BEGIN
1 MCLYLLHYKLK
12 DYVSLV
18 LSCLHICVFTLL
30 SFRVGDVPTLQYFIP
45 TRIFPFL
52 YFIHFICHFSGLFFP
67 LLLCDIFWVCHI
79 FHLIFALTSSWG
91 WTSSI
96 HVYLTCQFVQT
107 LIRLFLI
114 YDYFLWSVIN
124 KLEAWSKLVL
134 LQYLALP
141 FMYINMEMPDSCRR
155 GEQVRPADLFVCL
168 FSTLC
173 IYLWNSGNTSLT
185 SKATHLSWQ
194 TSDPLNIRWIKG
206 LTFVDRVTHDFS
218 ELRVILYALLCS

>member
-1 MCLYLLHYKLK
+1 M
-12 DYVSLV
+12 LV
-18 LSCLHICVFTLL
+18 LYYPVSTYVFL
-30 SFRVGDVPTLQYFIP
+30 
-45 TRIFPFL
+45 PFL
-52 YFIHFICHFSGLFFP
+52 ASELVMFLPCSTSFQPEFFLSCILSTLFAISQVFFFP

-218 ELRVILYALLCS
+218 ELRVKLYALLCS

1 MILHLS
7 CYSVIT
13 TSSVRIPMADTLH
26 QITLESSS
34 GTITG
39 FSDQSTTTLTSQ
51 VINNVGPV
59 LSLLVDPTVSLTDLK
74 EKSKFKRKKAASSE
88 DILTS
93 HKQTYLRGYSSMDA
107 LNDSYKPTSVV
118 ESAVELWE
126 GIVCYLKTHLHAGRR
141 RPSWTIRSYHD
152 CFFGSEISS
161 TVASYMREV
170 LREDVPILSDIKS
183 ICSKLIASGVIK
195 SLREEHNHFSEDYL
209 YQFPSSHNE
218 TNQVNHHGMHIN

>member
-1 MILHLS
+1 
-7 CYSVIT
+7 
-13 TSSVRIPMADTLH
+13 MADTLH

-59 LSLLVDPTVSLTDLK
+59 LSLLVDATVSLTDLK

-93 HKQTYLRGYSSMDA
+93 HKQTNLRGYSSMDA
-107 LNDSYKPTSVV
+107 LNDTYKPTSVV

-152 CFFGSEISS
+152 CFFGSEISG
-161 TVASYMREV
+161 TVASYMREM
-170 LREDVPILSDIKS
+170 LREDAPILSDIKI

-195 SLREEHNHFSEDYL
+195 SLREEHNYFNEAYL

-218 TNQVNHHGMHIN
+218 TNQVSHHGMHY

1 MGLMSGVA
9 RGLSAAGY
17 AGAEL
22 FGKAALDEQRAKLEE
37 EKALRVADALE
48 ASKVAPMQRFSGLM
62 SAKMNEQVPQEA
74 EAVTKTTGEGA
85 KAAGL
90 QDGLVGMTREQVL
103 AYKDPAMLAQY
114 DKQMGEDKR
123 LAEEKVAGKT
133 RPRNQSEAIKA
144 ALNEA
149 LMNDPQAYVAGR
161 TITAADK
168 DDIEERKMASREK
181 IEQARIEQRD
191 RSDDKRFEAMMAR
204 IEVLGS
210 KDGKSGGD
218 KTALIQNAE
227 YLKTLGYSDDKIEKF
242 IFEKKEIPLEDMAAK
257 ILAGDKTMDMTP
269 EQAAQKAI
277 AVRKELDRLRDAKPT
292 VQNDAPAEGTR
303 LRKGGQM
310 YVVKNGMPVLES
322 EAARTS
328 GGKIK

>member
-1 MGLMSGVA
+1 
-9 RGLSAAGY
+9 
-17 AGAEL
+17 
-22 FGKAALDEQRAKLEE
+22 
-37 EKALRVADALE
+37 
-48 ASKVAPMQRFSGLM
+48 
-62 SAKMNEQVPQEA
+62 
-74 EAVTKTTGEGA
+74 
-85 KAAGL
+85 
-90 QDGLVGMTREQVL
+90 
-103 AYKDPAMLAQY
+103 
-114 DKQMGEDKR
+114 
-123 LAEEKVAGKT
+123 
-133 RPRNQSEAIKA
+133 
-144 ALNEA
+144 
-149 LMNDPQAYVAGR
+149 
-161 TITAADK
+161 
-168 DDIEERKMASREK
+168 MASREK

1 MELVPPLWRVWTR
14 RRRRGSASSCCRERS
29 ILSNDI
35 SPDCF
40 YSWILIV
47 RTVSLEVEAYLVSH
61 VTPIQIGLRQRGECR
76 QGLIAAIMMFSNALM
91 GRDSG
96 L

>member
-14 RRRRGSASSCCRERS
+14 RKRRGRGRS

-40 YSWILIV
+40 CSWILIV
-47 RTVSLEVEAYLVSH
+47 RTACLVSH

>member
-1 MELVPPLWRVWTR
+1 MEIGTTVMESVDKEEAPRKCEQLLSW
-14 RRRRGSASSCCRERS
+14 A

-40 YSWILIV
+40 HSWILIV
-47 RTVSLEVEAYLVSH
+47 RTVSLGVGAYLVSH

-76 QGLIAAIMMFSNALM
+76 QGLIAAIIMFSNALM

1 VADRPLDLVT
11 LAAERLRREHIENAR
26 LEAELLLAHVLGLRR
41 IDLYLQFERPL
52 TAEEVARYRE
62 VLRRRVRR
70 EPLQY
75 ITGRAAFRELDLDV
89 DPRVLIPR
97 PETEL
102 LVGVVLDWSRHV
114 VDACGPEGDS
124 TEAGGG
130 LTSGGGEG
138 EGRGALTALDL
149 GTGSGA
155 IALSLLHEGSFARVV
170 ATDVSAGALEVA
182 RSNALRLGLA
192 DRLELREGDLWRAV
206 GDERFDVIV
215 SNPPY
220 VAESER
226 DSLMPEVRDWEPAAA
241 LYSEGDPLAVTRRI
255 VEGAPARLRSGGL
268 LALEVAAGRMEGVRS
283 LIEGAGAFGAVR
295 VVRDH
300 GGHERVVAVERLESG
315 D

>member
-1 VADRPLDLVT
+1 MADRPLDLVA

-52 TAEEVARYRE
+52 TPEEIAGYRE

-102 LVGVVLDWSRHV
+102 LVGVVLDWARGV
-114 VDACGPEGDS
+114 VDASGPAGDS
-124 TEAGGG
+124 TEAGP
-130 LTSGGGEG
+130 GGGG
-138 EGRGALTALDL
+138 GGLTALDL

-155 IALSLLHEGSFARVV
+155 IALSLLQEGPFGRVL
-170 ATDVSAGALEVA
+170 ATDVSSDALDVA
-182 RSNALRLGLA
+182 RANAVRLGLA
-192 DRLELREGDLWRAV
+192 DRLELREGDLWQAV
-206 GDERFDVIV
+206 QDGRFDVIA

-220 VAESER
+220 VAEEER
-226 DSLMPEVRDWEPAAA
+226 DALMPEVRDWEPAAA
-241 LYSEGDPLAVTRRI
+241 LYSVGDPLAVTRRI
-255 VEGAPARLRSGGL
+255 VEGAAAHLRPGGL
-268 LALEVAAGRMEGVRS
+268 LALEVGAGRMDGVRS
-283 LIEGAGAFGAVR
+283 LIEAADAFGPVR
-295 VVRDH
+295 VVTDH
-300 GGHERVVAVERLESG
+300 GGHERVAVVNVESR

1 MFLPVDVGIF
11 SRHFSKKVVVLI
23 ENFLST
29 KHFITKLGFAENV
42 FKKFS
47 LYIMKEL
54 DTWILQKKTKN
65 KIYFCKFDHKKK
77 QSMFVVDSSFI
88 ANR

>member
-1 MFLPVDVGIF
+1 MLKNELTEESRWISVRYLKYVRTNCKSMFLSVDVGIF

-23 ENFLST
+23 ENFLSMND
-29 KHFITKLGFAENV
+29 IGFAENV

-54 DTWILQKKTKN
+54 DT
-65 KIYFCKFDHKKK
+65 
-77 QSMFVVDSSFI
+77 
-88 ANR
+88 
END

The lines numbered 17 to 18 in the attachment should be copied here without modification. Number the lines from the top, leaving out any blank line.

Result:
168 FSTLC
173 IYLWNSGNTSLT